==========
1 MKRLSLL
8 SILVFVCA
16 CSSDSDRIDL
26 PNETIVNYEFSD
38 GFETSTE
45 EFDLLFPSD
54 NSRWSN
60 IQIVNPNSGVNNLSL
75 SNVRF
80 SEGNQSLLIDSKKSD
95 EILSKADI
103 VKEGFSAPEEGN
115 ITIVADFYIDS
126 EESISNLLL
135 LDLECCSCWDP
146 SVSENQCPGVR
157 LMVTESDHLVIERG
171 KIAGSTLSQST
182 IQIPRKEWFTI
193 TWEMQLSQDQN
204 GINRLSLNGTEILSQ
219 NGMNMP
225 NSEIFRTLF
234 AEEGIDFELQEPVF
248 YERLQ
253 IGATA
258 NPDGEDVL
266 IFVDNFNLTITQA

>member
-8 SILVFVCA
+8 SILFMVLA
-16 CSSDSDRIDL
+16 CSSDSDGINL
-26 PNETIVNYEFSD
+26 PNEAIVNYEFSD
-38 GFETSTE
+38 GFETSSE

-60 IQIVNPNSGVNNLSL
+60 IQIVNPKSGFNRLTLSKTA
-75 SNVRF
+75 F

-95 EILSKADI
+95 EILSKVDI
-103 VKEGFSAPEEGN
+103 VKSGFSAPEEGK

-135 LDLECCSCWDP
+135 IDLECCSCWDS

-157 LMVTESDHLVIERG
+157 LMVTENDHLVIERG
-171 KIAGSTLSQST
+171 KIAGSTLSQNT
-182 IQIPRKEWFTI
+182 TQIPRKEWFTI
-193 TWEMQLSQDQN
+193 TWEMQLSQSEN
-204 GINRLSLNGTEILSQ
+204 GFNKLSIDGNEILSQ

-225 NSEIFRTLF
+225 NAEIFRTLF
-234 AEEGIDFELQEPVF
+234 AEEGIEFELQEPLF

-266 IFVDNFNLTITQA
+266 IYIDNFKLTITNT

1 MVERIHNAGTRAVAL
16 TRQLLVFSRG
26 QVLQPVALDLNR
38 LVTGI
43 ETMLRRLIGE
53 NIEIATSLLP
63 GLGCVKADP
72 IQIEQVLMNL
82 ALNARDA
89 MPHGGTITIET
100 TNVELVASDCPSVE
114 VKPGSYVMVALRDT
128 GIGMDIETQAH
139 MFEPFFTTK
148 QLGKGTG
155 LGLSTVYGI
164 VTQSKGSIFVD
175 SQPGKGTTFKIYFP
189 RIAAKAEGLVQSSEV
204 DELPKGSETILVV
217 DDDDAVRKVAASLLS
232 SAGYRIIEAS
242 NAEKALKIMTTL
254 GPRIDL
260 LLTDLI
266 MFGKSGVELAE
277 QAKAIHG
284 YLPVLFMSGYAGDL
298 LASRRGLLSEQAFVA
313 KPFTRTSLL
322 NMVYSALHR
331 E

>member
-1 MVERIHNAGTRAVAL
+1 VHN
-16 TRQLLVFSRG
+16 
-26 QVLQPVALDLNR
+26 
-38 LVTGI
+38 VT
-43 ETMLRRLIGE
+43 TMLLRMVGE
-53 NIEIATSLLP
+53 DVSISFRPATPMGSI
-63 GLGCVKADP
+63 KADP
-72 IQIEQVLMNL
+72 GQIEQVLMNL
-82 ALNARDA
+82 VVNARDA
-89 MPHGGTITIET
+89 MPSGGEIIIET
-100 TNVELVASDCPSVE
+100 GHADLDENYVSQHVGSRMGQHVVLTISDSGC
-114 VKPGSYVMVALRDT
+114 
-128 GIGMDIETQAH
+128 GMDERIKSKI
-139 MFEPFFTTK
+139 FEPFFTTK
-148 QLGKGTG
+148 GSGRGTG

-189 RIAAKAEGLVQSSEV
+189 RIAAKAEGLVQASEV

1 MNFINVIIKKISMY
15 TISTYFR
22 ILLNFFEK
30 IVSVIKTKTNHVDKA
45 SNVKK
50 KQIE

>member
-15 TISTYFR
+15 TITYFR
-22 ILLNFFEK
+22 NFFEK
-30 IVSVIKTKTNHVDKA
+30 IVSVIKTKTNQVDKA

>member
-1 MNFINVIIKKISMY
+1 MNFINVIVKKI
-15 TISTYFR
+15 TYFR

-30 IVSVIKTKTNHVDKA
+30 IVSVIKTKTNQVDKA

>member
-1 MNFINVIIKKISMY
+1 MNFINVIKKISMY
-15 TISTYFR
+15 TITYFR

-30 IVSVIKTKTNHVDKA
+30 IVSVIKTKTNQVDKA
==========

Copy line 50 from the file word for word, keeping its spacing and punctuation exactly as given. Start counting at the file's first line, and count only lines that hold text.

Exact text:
-171 KIAGSTLSQST